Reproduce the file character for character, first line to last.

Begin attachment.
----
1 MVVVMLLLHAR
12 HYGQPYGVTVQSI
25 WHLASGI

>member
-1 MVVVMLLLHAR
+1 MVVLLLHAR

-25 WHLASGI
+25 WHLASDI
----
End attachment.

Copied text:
1 MVVVMLLLHAR
12 HYGQPYGVTVQSI
25 WHLASGI

>member
-1 MVVVMLLLHAR
+1 MVVLLLHAR

-25 WHLASGI
+25 WHLASDI